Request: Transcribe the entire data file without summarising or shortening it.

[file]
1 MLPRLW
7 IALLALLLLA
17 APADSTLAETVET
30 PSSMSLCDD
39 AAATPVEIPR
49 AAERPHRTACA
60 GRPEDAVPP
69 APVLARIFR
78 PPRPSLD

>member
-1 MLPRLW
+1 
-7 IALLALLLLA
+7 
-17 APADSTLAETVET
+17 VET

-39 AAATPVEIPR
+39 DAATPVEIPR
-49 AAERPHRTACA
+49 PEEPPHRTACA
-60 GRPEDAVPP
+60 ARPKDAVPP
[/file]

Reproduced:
1 MLPRLW
7 IALLALLLLA
17 APADSTLAETVET
30 PSSMSLCDD
39 AAATPVEIPR
49 AAERPHRTACA
60 GRPEDAVPP
69 APVLARIFR
78 PPRPSLD

>member
-1 MLPRLW
+1 
-7 IALLALLLLA
+7 
-17 APADSTLAETVET
+17 VET

-39 AAATPVEIPR
+39 DAATPVEIPR
-49 AAERPHRTACA
+49 PEEPPHRTACA
-60 GRPEDAVPP
+60 ARPKDAVPP